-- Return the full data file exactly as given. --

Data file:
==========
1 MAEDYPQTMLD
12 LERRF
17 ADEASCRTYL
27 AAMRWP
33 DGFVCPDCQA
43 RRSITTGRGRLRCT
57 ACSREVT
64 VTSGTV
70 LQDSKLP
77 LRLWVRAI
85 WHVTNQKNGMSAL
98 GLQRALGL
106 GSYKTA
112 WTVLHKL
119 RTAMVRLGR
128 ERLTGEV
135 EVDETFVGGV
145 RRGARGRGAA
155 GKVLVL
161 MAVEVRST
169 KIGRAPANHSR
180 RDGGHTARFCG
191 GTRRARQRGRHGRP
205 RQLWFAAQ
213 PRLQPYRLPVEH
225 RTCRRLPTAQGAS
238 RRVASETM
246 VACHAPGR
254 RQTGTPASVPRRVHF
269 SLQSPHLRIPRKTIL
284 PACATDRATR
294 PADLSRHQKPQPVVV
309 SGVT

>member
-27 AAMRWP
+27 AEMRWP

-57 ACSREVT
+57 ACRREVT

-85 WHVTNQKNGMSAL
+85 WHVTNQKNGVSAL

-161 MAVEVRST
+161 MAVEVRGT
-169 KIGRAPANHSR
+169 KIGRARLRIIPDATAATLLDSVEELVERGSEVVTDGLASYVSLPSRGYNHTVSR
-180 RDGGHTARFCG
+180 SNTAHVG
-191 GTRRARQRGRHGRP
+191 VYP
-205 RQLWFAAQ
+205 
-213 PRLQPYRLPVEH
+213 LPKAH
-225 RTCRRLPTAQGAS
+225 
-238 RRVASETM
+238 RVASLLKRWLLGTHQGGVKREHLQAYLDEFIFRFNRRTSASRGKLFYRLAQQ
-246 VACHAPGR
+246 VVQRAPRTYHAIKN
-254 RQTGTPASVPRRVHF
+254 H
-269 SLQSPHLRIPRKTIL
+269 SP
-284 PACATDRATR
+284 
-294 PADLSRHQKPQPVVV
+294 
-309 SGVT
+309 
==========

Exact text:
1 MAEDYPQTMLD
12 LERRF
17 ADEASCRTYL
27 AAMRWP
33 DGFVCPDCQA
43 RRSITTGRGRLRCT
57 ACSREVT
64 VTSGTV
70 LQDSKLP
77 LRLWVRAI
85 WHVTNQKNGMSAL
98 GLQRALGL
106 GSYKTA
112 WTVLHKL
119 RTAMVRLGR
128 ERLTGEV
135 EVDETFVGGV
145 RRGARGRGAA
155 GKVLVL
161 MAVEVRST
169 KIGRAPANHSR
180 RDGGHTARFCG
191 GTRRARQRGRHGRP
205 RQLWFAAQ
213 PRLQPYRLPVEH
225 RTCRRLPTAQGAS
238 RRVASETM
246 VACHAPGR
254 RQTGTPASVPRRVHF
269 SLQSPHLRIPRKTIL
284 PACATDRATR
294 PADLSRHQKPQPVVV
309 SGVT

>member
-27 AAMRWP
+27 AEMRWP

-57 ACSREVT
+57 ACRREVT

-85 WHVTNQKNGMSAL
+85 WHVTNQKNGVSAL

-161 MAVEVRST
+161 MAVEVRGT
-169 KIGRAPANHSR
+169 KIGRARLRIIPDATAATLLDSVEELVERGSEVVTDGLASYVSLPSRGYNHTVSR
-180 RDGGHTARFCG
+180 SNTAHVG
-191 GTRRARQRGRHGRP
+191 VYP
-205 RQLWFAAQ
+205 
-213 PRLQPYRLPVEH
+213 LPKAH
-225 RTCRRLPTAQGAS
+225 
-238 RRVASETM
+238 RVASLLKRWLLGTHQGGVKREHLQAYLDEFIFRFNRRTSASRGKLFYRLAQQ
-246 VACHAPGR
+246 VVQRAPRTYHAIKN
-254 RQTGTPASVPRRVHF
+254 H
-269 SLQSPHLRIPRKTIL
+269 SP
-284 PACATDRATR
+284 
-294 PADLSRHQKPQPVVV
+294 
-309 SGVT
+309 